The Jakarta Post
A major agricultural company says it is about time that Indonesia moves from hybrid to pest-resistant transgenic corn in an attempt to raise production amid limited land, curb skyrocketing imports and to meet domestic needs that go on rising every year.
Chris J. Peterson, lead manager in Indonesia for the world's largest seed company, US-based Monsanto, said that Indonesia should stop relying on traditional hybrid corn seeds and put aside concerns over the safety of biotech plants in a bid to raise production and become self-sufficient in corn, which is used as a basic ingredient in animal feed.
Data from the Agriculture Ministry shows that Indonesia imported 780,000 tons of corn in the first quarter of this year, a 200 percent increase compared to the 260,000 tons imported during the same
period last year.
The Indonesia Animal Feed Producers Association ( GPMTI ) has predicted that Indonesia, due to the growing demand for animal feed, would import 2.8 million tons of corn this year, up by 64.7 percent compared to last year's imports of 1.7 million tons.
Data from the Central Statistics Agency ( BPS ) shows that consumption of grain increased by an average 8 percent each year between 2000 and 2012, while corn yields increased on average by only 6 percent and corn per planted hectare increased by only 1 percent per annum.
Moreover, according to the company's data, Indonesia's corn production was vulnerable to the Asian Corn Borer ' a major corn pest in Southeast Asia that reduces yields ' with 28 percent of plants becoming infected and up to 9.4 percent of yields lost altogether.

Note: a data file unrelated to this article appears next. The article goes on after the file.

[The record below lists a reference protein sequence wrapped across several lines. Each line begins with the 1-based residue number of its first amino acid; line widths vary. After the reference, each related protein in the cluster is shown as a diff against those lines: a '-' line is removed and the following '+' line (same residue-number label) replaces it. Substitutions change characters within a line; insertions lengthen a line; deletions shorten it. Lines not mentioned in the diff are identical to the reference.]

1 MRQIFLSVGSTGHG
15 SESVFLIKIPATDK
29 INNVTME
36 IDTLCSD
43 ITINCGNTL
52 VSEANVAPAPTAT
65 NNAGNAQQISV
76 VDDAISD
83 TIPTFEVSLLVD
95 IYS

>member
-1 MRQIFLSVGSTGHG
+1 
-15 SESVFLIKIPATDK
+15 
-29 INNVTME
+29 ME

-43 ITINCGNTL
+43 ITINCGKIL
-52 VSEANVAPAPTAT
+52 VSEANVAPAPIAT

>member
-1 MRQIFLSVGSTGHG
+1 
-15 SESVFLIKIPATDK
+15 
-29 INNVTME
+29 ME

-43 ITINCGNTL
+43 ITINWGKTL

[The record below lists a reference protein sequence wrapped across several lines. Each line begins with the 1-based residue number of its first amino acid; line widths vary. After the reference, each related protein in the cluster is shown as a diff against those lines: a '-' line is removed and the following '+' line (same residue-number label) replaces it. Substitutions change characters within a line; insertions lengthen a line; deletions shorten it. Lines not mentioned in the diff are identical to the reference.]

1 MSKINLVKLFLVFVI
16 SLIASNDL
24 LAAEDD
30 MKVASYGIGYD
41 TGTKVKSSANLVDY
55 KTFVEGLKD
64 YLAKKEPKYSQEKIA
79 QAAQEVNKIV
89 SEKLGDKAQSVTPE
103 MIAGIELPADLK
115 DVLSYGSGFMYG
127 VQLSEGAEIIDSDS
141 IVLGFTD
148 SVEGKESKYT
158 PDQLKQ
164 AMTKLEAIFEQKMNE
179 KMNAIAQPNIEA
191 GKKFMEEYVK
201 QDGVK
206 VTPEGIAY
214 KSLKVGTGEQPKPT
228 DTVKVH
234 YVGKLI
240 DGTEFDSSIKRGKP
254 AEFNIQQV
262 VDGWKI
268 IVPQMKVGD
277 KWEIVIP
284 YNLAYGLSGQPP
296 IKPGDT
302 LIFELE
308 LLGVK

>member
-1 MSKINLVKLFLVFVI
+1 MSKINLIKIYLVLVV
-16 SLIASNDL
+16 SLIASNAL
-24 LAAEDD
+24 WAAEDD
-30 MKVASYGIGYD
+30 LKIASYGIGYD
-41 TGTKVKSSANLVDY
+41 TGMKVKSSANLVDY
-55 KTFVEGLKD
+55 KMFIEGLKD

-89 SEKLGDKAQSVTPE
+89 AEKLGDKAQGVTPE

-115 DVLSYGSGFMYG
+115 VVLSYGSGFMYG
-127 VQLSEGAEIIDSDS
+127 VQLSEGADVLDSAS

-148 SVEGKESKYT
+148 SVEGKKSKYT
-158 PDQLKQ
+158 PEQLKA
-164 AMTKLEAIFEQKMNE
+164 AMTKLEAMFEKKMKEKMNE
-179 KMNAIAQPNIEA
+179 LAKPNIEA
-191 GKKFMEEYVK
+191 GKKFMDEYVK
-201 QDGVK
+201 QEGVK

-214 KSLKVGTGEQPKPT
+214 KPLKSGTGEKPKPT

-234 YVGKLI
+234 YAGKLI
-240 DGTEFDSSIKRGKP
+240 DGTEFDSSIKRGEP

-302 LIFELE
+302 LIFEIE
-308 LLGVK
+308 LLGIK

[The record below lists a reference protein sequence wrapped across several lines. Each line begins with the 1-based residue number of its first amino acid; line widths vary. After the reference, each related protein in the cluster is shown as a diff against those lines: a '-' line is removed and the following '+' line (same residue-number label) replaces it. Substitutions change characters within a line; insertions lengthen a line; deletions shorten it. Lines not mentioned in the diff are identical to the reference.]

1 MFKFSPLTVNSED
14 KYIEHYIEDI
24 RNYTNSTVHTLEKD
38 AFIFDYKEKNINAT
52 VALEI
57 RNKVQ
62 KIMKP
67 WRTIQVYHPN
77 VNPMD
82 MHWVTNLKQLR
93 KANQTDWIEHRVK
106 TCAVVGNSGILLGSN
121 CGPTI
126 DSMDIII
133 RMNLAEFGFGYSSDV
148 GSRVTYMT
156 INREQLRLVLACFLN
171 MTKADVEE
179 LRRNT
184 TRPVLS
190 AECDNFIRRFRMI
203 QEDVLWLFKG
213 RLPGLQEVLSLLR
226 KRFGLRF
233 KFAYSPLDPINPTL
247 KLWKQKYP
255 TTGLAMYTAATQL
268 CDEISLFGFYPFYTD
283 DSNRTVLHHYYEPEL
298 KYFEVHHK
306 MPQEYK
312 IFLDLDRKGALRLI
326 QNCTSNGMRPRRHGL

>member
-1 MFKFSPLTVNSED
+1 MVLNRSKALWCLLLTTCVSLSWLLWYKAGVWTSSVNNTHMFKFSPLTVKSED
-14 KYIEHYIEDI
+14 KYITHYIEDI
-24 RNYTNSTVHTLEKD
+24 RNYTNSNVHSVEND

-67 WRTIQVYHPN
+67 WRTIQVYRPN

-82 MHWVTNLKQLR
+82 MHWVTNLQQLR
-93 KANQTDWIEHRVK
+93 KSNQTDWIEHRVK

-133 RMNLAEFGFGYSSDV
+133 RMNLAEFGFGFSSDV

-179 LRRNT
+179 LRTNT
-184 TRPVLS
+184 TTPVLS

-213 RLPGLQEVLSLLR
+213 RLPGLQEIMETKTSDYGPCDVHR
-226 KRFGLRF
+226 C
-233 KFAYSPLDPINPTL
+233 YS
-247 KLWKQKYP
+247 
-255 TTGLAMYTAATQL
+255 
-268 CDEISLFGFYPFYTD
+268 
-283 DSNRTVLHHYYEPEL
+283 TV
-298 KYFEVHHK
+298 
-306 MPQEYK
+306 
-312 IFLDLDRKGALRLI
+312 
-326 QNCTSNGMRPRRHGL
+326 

By resorting to transgenic seeds, Peterson said that Indonesia could increase its production by 10 percent and raise farmers' profits to 26-47 percent within four to five years.
Genetically modified ( GM ) crops are designed by scientists to produce higher yields and be more resistant to insects and herbicides.
The National Genetically Modified Product Biosafety Commission, which was established in 2010 to oversee the possibility of developing biotechnology in the country, has issued recommendations on 11 food products, animal feed and on the cultivation of genetically modified sugarcane.
GM crops still generate controversy worldwide. Scientists who eye GM crops with caution have carried out research on rats that links the consumption of GM crops with illnesses, such as cancer.
Environmentalists also regard GM crops as tampering too much with nature. Conversely, others say that GM crops use less pesticide and land, thus benefiting the environment. Critics also raise economic concerns over expensive patents on seeds.
Monsanto dismissed the concerns. 'It has been scientifically proven to be safe since 1996. We've been eating biotech food in Indonesia for years,' Peterson said, pointing to the 76 percent of Indonesia's imported corn and 94 percent of imported soybeans that come from countries that have approved biotech.
GPMTI chairman Sudirman said that, given that Indonesia was already consuming biotech products, it would be better for the country to develop its own technology rather than importing.